Monday, January 23, 2006

"Nason's limited experience in motor vehicle safety suggests a political favor--or a simple lack of interest in the agency--by President Bush."

Lobbyists Grouse At Nomination of Lobbyist to Safety Agency

January 23, 2006

Copyright 2007

The Bush Administration's nomination of a 35-year-old Capitol Hill lawyer and lobbyist to run the National Highway Traffic Safety Administration (NHTSA) has tongues wagging among Washington's lobbyists and pump primers.

"Maybe she has talents not yet obvious to the outside world," stabbed one auto industry lobbyist commenting on Nicole Nason's nomination to be head of NHTSA.

Nason's resume includes almost three years as assistant secretary of the Department of Transportation for governmental affairs where she worked as DOT's congressional lobbyist.

She has also worked on the staff of anti-abortion hero Rep. Henry Hyde of Illinois and former Rep. Porter Goss of Florida, who is now director of the Central Intelligence Agency.

Her limited experience in motor vehicle safety, which is NHTSA's primary task, suggests a political favor -- or a simple lack of interest in the agency -- by President Bush. Nason's not talking until the confirmation hearings, which have not been scheduled.

Public Citizen President Joan Claybrook has pointed out that as head of NHTSA Nason would be in the position of implementing measures she had opposed as a lobbyist for DOT.

Coming to Nason's defense was Alan C. McMillan, president of the National Safety Council.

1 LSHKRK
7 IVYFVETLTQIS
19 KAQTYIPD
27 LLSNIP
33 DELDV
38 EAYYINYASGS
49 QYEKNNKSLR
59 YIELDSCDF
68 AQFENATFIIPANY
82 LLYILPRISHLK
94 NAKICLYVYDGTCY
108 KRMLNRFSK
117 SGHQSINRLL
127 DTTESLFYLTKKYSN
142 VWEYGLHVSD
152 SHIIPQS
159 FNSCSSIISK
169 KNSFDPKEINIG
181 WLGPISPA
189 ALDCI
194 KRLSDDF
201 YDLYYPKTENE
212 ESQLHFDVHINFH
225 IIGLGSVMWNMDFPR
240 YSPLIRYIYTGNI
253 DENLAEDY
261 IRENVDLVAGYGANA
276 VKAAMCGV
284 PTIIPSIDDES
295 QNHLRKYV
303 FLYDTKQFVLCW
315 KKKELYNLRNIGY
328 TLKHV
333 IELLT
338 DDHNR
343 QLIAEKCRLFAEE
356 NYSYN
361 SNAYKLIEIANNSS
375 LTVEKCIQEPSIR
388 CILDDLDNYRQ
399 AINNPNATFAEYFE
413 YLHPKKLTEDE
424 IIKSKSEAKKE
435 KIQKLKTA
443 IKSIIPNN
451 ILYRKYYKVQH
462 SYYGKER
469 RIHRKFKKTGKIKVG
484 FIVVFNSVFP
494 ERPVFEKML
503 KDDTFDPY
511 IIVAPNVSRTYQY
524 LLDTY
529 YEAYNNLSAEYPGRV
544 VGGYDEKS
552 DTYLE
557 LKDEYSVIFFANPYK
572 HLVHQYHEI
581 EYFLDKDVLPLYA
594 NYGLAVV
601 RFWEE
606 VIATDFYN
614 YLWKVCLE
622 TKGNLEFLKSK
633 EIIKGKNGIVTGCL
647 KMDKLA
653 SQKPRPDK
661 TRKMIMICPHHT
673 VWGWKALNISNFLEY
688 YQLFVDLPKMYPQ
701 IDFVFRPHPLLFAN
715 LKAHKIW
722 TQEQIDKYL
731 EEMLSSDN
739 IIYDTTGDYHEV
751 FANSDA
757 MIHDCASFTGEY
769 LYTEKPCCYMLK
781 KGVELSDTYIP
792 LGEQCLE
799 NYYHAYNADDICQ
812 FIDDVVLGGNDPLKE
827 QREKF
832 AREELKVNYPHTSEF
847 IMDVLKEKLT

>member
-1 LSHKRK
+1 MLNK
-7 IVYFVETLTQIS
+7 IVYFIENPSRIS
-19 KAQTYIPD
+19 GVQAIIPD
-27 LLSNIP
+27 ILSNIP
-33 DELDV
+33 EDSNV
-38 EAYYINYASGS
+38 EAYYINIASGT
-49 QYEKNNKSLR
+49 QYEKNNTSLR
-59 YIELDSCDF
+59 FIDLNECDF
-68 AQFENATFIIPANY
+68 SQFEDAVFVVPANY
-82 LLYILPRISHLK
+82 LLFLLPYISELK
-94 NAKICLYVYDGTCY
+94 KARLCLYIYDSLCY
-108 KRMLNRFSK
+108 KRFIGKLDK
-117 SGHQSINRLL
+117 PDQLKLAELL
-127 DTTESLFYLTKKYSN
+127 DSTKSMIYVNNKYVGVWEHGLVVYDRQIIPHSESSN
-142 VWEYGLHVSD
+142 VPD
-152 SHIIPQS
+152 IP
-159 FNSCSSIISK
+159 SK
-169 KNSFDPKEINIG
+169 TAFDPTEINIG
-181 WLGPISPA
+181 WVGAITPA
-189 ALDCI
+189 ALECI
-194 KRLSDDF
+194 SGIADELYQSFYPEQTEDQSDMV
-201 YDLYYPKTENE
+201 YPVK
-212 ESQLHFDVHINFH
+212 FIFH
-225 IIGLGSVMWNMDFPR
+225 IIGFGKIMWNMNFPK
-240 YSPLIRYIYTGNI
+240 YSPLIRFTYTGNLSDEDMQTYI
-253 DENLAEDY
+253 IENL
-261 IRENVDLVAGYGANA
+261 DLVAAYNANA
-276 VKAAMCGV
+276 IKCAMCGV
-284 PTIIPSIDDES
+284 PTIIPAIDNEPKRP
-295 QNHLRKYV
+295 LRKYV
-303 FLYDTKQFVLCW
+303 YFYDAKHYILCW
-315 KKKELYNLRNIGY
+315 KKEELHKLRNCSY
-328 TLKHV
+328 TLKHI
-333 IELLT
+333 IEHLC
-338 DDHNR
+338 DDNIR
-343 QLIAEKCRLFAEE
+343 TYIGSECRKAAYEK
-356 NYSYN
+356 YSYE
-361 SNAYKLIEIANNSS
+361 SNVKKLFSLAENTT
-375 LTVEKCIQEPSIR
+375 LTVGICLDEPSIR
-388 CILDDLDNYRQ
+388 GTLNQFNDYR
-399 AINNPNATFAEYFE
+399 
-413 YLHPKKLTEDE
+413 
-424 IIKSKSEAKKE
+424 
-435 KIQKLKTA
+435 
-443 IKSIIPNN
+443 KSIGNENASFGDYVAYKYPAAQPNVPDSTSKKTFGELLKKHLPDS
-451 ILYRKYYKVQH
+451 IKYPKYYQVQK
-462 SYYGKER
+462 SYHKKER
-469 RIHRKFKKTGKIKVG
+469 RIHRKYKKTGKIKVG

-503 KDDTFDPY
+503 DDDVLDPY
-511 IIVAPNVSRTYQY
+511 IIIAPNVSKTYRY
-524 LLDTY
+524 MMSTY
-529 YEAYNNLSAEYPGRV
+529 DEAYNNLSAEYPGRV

"Ms. Nason was instrumental in leading Department of Transportation efforts to include incentives for states to pass primary seat belt laws in the final transportation reauthorization bill passed by Congress and signed into law last year. These incentives will result in more lives saved," McMillan said.

"In addition, Ms. Nason's experience with and support of the law enforcement community in her previous role as assistant commissioner for the U.S. Customs Service will be critical as NHTSA Administrator.

Several important decisions face NHTSA in this year. The agency is about to finish work on new side-impact crash standards and roof strength regulations. There is a major overhaul of the government's fuel economy program in the works as well.

Ralph Nader has criticized the automobile safety agency as nothing more than a lap dog for the auto industry. The consumer advocate said NHTSA "is now a consulting agency to Detroit" and federal regulation is essentially dead.

Before being named to the DOT post, Nason was Assistant Commissioner of the Office of Congressional Affairs at the U.S. Customs Service. Earlier, she was Government Affairs Counsel at Metropolitan Life Insurance Company. She is a graduate of American University and earned her law degree from Case Western Reserve University Law School.

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